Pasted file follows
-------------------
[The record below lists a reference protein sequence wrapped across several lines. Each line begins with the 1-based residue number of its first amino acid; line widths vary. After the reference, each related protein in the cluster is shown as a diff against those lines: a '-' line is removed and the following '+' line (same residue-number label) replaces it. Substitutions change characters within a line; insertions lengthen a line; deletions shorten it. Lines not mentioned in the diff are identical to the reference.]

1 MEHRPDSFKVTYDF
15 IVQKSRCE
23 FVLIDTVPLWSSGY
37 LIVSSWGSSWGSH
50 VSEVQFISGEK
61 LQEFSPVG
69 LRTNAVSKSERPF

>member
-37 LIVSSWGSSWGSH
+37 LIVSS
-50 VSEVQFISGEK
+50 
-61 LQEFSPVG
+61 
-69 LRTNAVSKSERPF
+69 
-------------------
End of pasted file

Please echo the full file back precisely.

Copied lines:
[The record below lists a reference protein sequence wrapped across several lines. Each line begins with the 1-based residue number of its first amino acid; line widths vary. After the reference, each related protein in the cluster is shown as a diff against those lines: a '-' line is removed and the following '+' line (same residue-number label) replaces it. Substitutions change characters within a line; insertions lengthen a line; deletions shorten it. Lines not mentioned in the diff are identical to the reference.]

1 MEHRPDSFKVTYDF
15 IVQKSRCE
23 FVLIDTVPLWSSGY
37 LIVSSWGSSWGSH
50 VSEVQFISGEK
61 LQEFSPVG
69 LRTNAVSKSERPF

>member
-37 LIVSSWGSSWGSH
+37 LIVSS
-50 VSEVQFISGEK
+50 
-61 LQEFSPVG
+61 
-69 LRTNAVSKSERPF
+69 